McDonalds Workers Resistance responds to criticism from activists that they "support capitalism" or killing the planet.
MWR gets a fair bit of hate mail, not from McDonalds or McDonalds managers but from certain ‘anti-capitalists’ or ‘anarchists’. Usually they tell us to fuck off because we support the capitalist system, commit violence against the planet, don’t give a toss about the ‘real victims of capitalism (“peasants”, “the starving”, “kids in sweatshops”) and “only care about ourselves” (the charge of abusing animals is also common but there is a separate piece on MWR and animal rights). Once we even received a collective death threat, which is kind of funny except that these people just might be mad enough...
Probably if we worked for any other company on earth our activities would attract little attention from the rabid eco-fundamentalists, but McDonalds is a bit special- it is a symbol of the culture they have opted out of, it is a manifestation of the degenerate society against which they define themselves. And many of those who rant at us seem to define themselves, not against a socio-economic system, but against ‘the masses’, those of us who have to live our lives in that system. The promotion of a pure lifestyle and the hateful bile directed against all those who deviate from their code of abstinence appears as much to do with how they achieve feelings of self-worth as it is with ecological concern.
Like others on the right, they are very quick to emphasise choice. We ‘choose’ to work for McDonalds. This is true, we choose to work for McDonalds the same way that some people ‘choose’ prostitution (recognising, of course, that this can also be a consequence of more direct coercion). But where possibilities are so limited, what value is there in even talking of choice, let alone free choice? The alternative is to sell our labour to some other abhorrent capitalist corporation (perhaps one less symbolic than McDonalds) and for many there is no alternative employment, quite simply McDonalds is the only job going.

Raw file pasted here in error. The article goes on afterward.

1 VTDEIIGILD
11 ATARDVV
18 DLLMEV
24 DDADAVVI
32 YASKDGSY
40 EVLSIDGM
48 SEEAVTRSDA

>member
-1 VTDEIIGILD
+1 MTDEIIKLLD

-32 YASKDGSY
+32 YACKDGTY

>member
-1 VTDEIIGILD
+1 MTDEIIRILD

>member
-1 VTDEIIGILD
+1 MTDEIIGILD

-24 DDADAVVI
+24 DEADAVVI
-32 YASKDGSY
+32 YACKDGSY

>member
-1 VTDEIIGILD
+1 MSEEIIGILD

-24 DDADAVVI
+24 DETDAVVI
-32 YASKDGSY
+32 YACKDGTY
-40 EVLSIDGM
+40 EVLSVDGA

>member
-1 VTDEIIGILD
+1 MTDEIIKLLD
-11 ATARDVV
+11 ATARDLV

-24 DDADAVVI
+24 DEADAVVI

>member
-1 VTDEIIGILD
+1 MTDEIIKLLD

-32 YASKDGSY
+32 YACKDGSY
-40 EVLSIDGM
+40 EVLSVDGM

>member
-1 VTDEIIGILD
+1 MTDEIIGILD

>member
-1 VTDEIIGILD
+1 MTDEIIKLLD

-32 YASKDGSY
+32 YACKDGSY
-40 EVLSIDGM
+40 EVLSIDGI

At this point eco-fundamentalists will usually retort either “grow your own food”, “you can get all you need from skips” (if they’ve completely lost it), or, “sign on” (if they are slightly saner). We know loads of folk who sign on because they don’t want to work. That’s great, good luck to them, we have nothing against folk blagging the dole (or skipping, squatting etc.), recognise the refusal of wage labour as a radical political act and have made numerous statement expressing our solidarity with benefit claimants. However, we are also only too aware of the severe, even tragic, consequences of unemployment, consequences reflected in rates of suicide and depression. The suggestion that everyone can choose to live happily on the dole is idiotic, it makes a mockery of the many bitter and heroic struggles workers have fought for jobs, and is offensive to the victims of unemployment.
This must surely be apparent to at last some of the eco-fundamentalists who advocate total abstinence from the productive (and consumptive) process as the alternative to “supporting capitalism” through selling you labour. The reality of their manifesto is not a call to a liberatory avoidance of wage labour (though it can be for some), but a call to martyrdom, to share their sacrificial commitment to the planet.
I want to be able to get my round in (occasionally!), I don’t want to get kicked out of my house, I want a bit of cash to spend on luxuries... these things require money. Of course, we would prefer that, to give one example, fashion wasn’t defined on the terms of capital, we would prefer that all social meaning was created by ordinary people, on our terms. We will explain how we hope to contribute to the development of such a society later but first: is it true our motivation is based on self-interest?